A plaque remaining from the Big Apple Night Club at West 135th Street and Seventh Avenue in Harlem.

Above, a 1934 plaque from the Big Apple Night Club at West 135th Street and Seventh Avenue in Harlem. Discarded as trash in 2006.

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Entry from August 02, 2011
Can Do Shipyard (Brooklyn Navy Yard)

The New York Naval Shipyard (commonly called the Brooklyn Navy Yard) dates to 1801 and was especially active during World War II. “Can Do” was a popular WWII slogan and the Brooklyn Navy Yard was called the “can do (ship)yard.”

The Brooklyn Navy Yard was closed in 1966 and has been repositioned for industrial and residential use.


Wikipedia: Brooklyn Navy Yard
The United States Navy Yard, New York–better known as the Brooklyn Navy Yard or the New York Naval Shipyard (NYNSY)–was an American shipyard located in Brooklyn, 1.7 miles (2.7 km) northeast of the Battery on the East River in Wallabout Basin, a semicircular bend of the river across from Corlear’s Hook in Manhattan. It was bounded by Navy Street, Flushing and Kent Avenues, and at the height of its production of U.S. Navy warships it covered over 200 acres (0.81 km2).

16 May 1952, New York (NY) Times, “Repairs to Wasp to cost $1,000,000” by Peter Kihss, pg. 8:
Admiral Cowdrey told reporters the job “shows New York is a ‘Can Do’ Yard.”

Google News Archive
19 December 1960, Toledo (OH) Blade, “Its Motto Is “Can Do’: Brooklyn Navy Yard Built 1st Warship For U.S, in 1798,” pg. 15, cols. 1-2:
Over a proud history dating back before the War of 1812 it has amply justified its slogan, “the can-do yard,” which is blazoned on its huge hammerhead crane, capable of lifting hundreds of tons and one of the largest in the world.

26 February 1961, New York (NY) Times, “Navy Yard Marks Its 1801 Founding; In 160 Years Installation Has Grown to Big Complex on the East River,” pg. S14:
The New York Naval Shipyard, better known as the Brooklyn Navy Yard, quietly observed its 160th anniversary last week.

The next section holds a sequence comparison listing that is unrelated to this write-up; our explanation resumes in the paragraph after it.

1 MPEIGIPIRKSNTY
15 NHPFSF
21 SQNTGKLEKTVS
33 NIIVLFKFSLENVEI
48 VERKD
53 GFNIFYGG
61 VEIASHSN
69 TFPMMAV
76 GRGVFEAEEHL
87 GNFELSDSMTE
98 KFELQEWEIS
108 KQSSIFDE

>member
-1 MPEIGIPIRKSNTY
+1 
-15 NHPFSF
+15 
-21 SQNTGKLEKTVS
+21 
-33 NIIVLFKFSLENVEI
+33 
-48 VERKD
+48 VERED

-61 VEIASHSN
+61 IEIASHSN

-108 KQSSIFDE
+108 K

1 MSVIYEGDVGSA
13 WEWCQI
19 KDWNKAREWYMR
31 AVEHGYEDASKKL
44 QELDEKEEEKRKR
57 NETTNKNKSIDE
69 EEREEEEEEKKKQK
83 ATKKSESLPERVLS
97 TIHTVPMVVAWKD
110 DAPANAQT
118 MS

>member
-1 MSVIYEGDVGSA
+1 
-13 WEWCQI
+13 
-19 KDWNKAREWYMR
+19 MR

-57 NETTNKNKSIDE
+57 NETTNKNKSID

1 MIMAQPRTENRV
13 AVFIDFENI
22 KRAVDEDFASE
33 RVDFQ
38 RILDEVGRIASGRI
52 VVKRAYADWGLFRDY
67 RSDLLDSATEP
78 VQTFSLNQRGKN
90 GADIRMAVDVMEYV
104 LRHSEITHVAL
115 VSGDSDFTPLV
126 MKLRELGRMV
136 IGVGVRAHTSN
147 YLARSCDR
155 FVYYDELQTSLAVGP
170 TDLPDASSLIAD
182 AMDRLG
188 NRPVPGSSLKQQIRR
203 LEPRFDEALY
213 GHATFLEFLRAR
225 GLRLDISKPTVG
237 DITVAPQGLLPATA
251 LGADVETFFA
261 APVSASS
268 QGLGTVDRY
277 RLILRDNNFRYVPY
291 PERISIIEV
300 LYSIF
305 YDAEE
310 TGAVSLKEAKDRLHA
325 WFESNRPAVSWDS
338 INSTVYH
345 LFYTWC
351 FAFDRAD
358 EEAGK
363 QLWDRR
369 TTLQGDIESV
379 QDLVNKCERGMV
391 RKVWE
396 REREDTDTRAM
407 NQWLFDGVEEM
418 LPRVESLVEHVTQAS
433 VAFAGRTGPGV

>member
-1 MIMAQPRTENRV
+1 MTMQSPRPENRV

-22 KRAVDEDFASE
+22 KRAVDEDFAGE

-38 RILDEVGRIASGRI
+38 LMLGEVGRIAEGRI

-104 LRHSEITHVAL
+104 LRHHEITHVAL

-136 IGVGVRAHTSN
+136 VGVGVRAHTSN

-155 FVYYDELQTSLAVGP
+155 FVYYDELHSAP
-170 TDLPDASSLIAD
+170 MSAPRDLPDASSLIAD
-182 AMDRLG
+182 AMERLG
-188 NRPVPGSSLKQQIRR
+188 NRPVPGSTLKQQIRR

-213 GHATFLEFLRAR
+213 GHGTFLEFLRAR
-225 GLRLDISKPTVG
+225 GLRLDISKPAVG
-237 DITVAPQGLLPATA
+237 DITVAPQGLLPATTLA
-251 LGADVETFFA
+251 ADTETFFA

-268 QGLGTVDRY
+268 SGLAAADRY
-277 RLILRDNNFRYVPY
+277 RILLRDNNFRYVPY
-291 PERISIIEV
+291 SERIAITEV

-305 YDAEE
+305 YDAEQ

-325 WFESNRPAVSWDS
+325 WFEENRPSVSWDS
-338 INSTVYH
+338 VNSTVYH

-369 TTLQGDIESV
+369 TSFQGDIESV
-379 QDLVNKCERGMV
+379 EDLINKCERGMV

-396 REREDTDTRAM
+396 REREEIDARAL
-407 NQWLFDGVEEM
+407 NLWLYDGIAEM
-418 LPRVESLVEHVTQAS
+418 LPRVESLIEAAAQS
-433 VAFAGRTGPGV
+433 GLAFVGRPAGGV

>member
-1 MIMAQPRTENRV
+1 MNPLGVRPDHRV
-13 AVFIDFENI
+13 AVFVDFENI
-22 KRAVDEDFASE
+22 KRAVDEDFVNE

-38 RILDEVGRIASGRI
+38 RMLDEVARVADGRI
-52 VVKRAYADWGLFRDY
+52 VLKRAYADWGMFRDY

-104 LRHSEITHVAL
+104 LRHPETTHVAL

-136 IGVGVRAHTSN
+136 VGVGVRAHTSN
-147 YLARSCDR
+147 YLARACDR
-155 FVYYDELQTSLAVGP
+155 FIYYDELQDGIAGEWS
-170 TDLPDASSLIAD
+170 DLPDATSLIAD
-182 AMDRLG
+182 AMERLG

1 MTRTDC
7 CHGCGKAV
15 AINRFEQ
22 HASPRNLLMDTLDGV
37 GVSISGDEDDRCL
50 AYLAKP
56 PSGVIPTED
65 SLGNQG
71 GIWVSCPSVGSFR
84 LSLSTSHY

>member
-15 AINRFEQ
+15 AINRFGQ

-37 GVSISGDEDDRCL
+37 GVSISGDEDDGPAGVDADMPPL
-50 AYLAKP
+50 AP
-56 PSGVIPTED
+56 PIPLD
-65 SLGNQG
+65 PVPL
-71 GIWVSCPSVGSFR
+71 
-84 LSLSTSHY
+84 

(...)
Although the yard personnel take pride in the motto “The Can-Do Shipyard,” the future of the yard appears to be clouded by persistent rumors that its activities may be ended entirely by the end of the year, or may be curtailed severely through a process of attrition that would have it build or repair fewer and fewer vessels.

Google News Archive
25 June 1966, Toledo (OH) Blade, “Admiral Weeps As Brooklyn Navy Yard Closes,” sec. A, pg. 17, cols. 2-3:
In World War II—when it repaired more than 5,000 ships, converted 250 others, built three battleships and four aircraft carriers—the yard earned the nickname of the “can do” shipyard. The name has stuck, although most often it’s simply known as the Brooklyn Navy Yard.

New York (NY) Daily News
The Navy Yard’s ‘can do’ spirit returns to Brooklyn with new businesses
Denis Hamill
Thursday, July 28th 2011, 4:00 AM
It’s “Can Do” all over again at the Brooklyn Navy Yard.

At its peak during WWII locals nicknamed the Brooklyn Navy Yard the “Can Do Shipyard” because with 71,000 workers - 5,000 of them gritty, patriotic “Rosie the Riveter"-era women employed in the war effort as welders, electricians, pipefitters, parts inspectors and truck drivers - Brooklyn built 17 battleships and carriers including the USS Missouri upon which the Japanese would eventually surrender, retooled another 250 to battle worthiness, and repaired some 5,000 U.S. Navy vessels wounded in the Atlantic.

Nothing was impossible in America. Especially when you attacked us.

The slogan of the war was “We Can Do It.” And during WWII the Brooklyn Navy Yard won six E flags for Excellence from the United States Navy, and boasted a big sign over the main gates that read: “CAN DO.”

Posted by Barry Popik
New York CityBuildings/Housing/Parks • (0) Comments • Tuesday, August 02, 2011 • Permalink